The ACR’s policy is that if a switch happens, the patient should be notified within 24 hours. This year, Dr. Wallace said, the ACR helped prevent two states from creating substitution rules that require no notice at all.
On step therapy, seven states considered bills—and New Mexico passed reform—to bring policies closer in line with the ACR’s goal. Its hope is that step therapy rules will be eliminated, but when they are in effect, the aim is to allow physicians to override step therapy, based on a patient’s history, according to a reasonable timeline and in a way that’s easily accessible, Dr. Wallace said.
Among legislative victories on pharmacy benefit managers, Arkansas brought PBMs under the authority of the insurance commissioner. And in Rhode Island, ACR helped defeat legislation that would have codified copay accumulators, which prohibit manufacturer coupons from counting toward deductibles, making drugs less affordable.
Also this year, ACR introduced state rheumatic disease report cards, in which each state is graded based on access, affordability and activity and lifestyle, Dr. Wallace said. Those are available on the Simple Tasks website.
Dr. Wallace said advocating at the state level can include meetings at state capitals and in the community, along with phone, emails, letters and using social media. He put in a special word about RheumPAC, the ACR’s political action committee.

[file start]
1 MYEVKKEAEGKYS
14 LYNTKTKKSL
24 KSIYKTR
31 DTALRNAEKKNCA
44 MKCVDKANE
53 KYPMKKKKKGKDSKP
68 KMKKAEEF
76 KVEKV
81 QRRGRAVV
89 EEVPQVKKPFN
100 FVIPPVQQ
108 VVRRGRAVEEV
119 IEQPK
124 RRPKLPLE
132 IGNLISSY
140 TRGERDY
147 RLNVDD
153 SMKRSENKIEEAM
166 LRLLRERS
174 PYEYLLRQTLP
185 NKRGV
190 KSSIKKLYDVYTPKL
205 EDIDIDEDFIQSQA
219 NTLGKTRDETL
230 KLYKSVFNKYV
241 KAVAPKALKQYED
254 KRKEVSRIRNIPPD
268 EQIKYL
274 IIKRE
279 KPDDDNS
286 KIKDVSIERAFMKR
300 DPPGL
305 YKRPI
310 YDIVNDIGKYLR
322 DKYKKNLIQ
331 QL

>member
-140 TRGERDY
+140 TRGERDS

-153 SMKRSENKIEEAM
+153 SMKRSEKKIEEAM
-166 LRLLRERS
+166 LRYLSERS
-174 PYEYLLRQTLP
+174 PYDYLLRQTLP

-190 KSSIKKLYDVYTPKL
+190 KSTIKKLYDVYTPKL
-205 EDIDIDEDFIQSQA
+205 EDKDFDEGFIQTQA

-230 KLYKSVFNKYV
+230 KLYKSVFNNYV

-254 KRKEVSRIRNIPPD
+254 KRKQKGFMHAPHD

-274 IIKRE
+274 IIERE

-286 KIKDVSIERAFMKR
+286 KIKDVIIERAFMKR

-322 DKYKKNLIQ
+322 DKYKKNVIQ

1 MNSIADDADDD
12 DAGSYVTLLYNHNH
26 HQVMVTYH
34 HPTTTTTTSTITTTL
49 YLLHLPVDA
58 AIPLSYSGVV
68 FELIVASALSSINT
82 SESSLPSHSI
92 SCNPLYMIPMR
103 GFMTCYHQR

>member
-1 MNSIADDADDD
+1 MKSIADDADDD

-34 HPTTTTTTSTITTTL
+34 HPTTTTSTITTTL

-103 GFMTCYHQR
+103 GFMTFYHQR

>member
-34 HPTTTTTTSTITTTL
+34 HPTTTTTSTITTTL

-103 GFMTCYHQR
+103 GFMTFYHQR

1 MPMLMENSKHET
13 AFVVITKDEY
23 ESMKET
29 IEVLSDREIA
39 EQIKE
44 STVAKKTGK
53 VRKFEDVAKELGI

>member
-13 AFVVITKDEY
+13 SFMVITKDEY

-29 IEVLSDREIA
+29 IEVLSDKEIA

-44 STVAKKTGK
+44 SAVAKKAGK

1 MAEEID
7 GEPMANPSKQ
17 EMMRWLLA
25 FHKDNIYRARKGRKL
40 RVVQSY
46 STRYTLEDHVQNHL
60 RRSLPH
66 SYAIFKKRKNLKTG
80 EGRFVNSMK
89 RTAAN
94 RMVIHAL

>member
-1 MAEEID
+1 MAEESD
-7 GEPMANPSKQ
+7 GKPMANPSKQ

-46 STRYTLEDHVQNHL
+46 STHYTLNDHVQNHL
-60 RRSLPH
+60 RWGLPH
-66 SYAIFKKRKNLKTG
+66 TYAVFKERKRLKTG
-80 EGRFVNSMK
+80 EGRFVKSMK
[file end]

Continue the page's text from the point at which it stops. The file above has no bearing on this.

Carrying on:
“A lot of what GAC (Government Affairs Committee) does and a lot of what the ACR does for providers and patients really wouldn’t be possible if we didn’t put our foot in the door. And the way to do that with a lot of these issues is through donations and showing these Congressmen and women that we support them, and we need them to advocate on our behalf.”
In a look at the upcoming elections, former Senator Tim Hutchinson, now a lobbyist who works on behalf of the ACR, said the midterms have been described as “the healthcare elections,” with voters ranking healthcare higher than the economy as a motivating factor in how they’ll vote.
History, he said, might be on the side of Democrats to reclaim the House of Representatives.
“If Democrats perform only at the average—since World War II on the mid-term elections in the first term of a president—though narrowly, they will gain control of the House of Representatives,” he said.
The outcome of the midterms could have effects on everything from the fate of the Affordable Care Act, Medicaid expansion and Medicare accessibility, and the coverage and marketing of opioids, he said.